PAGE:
Open access to information is core to our mission.

And we know people seek authentic voices

and diverse perspectives.

As we scale these new generative AI features, like this,

in our search results, we continue

to prioritize approaches that will

allow us to send valuable traffic

to a wide range of creators and support a healthy, open web.

In fact, we’ve sent more traffic to the web every year

each year than the year prior.

The potential for generative AI goes

far beyond language and text.

As we mentioned earlier, one of the most natural ways people

engage with information is visually.

With generative AI, we can already

automate 360-degree spins of sneakers

from just a handful of still photos, something

that would have previously required merchants

to use hundreds of product photos and costly technology.

As we look ahead, you can imagine

how generative AI will enable people

to interact with visual information in entirely

new ways.

They might help a local baker collaborate on a cake design

with a client or a toymaker dream up a new creation.

They might help someone envision what their kitchen looks like

but with green cabinets instead of wood,

or describe and find the perfect complementary pocket square

to match a new blazer.

In our quest to make Search more natural and intuitive,

we’ve gone from enabling you to search your text to voice,

to images, to combination of modalities,

like you saw with Multisearch today that Liz talked about.

As we continue to bring generative AI technologies

into our products, the only limit to Search

will be your imagination.

Beyond our own products, it’s important to make

it easy, safe, and scalable for others

to benefit from these advances.

Next month, we’ll start onboarding developers,

creators, and enterprises so they

can try a generative language API, initially powered

with LaMDA, with a range of models to follow.

Over time, we’ll create a suite of tools and APIs

to make it easy for others to build applications with API.

From Bard to the new AI-powered features in Search

to image generation, APIs, and beyond, when it comes to AI,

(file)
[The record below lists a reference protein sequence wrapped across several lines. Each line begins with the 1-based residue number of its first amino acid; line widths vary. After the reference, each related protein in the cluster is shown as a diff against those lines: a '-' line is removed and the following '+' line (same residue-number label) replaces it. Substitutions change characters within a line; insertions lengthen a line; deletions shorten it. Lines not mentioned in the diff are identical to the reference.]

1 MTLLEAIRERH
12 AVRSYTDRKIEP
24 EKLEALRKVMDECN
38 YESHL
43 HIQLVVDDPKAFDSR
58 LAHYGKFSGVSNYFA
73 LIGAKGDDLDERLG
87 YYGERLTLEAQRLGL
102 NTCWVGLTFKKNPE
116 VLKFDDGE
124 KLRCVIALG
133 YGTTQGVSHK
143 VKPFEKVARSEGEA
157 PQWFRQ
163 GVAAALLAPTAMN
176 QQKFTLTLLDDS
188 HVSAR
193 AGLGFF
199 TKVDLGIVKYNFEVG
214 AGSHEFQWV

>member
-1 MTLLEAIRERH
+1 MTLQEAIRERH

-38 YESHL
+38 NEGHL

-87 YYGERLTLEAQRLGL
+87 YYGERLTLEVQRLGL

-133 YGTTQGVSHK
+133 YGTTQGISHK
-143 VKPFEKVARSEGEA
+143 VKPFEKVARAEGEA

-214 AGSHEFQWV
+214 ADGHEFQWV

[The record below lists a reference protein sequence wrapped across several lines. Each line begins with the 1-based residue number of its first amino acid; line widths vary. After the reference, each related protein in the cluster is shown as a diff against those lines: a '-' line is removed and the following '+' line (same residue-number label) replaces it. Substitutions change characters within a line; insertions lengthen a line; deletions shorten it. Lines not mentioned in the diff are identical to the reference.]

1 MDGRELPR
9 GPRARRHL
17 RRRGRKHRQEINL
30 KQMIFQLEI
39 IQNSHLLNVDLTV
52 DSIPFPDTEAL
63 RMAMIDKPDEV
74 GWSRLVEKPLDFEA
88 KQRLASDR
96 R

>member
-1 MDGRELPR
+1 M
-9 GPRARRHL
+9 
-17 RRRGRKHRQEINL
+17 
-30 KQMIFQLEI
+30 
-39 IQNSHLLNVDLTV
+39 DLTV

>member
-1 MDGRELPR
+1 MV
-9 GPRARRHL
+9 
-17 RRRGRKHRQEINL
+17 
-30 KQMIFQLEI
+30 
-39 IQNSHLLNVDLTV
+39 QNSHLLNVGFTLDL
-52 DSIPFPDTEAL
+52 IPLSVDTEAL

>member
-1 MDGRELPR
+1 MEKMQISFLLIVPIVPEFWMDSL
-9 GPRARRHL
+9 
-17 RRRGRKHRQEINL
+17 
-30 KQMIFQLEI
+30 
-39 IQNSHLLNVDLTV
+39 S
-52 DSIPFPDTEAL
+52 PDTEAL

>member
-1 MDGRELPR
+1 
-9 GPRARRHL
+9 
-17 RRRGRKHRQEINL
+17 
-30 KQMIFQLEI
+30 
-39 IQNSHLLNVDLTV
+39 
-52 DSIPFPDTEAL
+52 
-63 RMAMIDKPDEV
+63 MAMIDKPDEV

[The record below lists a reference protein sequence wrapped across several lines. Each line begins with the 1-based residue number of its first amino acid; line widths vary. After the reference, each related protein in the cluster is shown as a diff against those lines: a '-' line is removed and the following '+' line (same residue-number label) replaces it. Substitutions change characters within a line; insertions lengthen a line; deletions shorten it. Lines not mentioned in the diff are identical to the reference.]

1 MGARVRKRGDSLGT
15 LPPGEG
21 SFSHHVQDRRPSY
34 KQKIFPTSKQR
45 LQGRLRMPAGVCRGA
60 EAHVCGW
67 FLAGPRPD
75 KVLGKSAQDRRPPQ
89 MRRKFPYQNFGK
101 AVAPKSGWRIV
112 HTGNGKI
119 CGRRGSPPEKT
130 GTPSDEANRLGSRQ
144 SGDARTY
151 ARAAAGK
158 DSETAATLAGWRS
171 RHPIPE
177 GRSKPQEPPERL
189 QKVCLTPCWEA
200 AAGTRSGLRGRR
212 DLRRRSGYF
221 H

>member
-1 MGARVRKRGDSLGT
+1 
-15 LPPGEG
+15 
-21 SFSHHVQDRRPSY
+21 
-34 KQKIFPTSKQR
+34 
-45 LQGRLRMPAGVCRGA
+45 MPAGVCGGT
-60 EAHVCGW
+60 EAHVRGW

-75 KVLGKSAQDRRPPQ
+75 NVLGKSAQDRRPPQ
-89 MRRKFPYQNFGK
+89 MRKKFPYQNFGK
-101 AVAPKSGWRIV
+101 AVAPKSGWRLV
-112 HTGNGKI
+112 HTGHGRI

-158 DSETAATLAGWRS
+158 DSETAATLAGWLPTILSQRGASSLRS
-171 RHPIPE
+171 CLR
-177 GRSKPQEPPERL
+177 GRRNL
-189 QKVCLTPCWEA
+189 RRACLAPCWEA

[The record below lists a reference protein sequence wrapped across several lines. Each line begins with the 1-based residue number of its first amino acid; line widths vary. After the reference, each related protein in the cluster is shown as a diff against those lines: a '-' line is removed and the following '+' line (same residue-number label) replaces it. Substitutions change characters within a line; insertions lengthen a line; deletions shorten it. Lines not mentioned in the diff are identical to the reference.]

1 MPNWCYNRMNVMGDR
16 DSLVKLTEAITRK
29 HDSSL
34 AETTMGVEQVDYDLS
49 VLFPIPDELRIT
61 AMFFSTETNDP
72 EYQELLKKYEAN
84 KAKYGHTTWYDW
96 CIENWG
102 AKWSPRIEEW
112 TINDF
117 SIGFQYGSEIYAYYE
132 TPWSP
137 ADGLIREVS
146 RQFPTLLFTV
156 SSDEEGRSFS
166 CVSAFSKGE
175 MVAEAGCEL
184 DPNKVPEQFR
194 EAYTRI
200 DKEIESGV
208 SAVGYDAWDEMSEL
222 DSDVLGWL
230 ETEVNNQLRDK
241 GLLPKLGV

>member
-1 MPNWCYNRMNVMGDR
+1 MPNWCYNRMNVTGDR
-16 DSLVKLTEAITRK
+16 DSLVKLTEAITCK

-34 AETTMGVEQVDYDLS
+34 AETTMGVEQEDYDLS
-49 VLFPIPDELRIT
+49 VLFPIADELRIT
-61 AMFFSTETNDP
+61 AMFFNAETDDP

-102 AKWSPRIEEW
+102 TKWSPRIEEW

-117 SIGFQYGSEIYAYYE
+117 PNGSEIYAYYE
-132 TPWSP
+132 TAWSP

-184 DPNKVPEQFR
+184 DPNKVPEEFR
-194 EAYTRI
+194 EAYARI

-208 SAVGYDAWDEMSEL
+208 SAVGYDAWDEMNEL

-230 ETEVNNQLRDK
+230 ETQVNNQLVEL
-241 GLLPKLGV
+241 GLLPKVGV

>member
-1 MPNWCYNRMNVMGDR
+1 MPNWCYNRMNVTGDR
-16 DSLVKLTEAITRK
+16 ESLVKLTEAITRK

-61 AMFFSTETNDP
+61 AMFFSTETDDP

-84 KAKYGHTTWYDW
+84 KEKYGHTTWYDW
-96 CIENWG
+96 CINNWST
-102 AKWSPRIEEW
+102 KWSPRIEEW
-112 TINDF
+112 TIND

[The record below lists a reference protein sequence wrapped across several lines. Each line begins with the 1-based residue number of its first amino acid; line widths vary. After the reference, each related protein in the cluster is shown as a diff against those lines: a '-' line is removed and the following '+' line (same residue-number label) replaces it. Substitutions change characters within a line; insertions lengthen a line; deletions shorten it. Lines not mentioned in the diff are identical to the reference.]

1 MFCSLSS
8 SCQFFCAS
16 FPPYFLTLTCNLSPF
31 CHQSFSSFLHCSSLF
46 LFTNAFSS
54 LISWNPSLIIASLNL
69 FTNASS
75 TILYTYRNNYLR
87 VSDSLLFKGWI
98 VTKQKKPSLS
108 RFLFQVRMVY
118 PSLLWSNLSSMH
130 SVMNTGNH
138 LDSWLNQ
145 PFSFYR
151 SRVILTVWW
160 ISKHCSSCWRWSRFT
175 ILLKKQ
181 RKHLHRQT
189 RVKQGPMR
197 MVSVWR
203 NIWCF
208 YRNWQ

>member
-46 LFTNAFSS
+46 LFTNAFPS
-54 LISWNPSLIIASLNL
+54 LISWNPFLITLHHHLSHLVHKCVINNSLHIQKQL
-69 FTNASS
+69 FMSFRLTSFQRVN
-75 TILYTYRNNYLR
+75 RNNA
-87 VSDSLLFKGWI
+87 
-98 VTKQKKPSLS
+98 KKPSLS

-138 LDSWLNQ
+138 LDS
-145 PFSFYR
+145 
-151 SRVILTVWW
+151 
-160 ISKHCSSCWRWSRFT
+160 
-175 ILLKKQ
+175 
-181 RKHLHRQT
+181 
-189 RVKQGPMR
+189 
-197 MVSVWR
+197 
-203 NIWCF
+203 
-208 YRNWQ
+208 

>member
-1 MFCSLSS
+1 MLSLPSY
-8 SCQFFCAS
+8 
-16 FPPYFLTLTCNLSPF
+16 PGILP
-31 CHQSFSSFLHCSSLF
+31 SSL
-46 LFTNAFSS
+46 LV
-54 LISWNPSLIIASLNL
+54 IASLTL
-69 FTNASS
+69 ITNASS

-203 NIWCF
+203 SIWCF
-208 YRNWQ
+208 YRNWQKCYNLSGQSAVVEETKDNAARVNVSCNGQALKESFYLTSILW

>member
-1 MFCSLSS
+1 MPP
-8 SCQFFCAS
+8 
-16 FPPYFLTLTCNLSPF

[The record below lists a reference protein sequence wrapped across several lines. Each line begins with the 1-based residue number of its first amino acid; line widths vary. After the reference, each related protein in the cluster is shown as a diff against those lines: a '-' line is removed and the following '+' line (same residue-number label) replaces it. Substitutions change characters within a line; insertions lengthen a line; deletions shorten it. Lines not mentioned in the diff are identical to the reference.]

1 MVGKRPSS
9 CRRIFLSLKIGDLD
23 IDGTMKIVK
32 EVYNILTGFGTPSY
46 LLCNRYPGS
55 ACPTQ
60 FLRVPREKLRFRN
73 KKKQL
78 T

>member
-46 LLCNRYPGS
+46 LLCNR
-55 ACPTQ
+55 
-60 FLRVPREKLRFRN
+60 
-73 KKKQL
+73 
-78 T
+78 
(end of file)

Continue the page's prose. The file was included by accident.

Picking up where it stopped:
it’s critical, critical that we bring

these experiences rooted in the models

to the world responsibility.

That’s why we’ve been focusing on responsible AI

since the very beginning.

We were one of the first companies

to articulate AI principles.

We are also embracing the opportunity

to work with creative communities and partners

to develop these tools.

AI will be the most profound way to expand access

to high-quality information and improve the lives of people

around the world, committed to setting the high standard

on how to bring it to people in a way that’s

both bold and responsible.

So far, you’ve seen how we are applying state-of-the-art AI

technologies to help you understand

the world’s information across languages and modalities.

AI is also making it far more natural

to make sense of and explore the real world, like with Google


Over the Chris to share more.

Come on up, Chris.


CHRIS PHILLIPS: Thanks, Prabhakar.

For 18 years, Google Maps has transformed how

people make sense of the world.

It’s a valuable tool for over 1 billion people,

helping them avoid traffic jams on the way to work,

find restaurants in a new city, and so much more.

And the latest advancements in AI and computer vision

are powering the next generation of Google Maps,

making it more immersive and sustainable than ever before.

Let me show you what I mean.

Before Google Maps, getting directions

meant physically printing them out on a piece of paper.

But Google Maps reimagined what a map could be,

bringing live traffic and helpful information

about places right to your phone.

Now we’re transforming Google Maps once again,

evolving our 2D map into a multidimensional view

of the real world that comes alive,

starting with Immersive View.

Immersive View is a brand-new way

to explore that’s far more natural and intuitive.

It uses AI to fuse billions of Street View and aerial images

to create a rich digital model of the world,

letting you truly experience a place before you step inside.

Let’s take a look at the Rijksmuseum in Amsterdam.

If you’re considering a visit, you

can virtually soar over the building, finding the entrances

and get a sense of what’s in the area.

With the Time Slider, you can see

what it looks like at different times of the day

and what the weather will be so you know when you visit.

To help you avoid crowds, we want to point out

areas that tend to be busy.

So you have all the information you need to confidently make

a decision about where to go.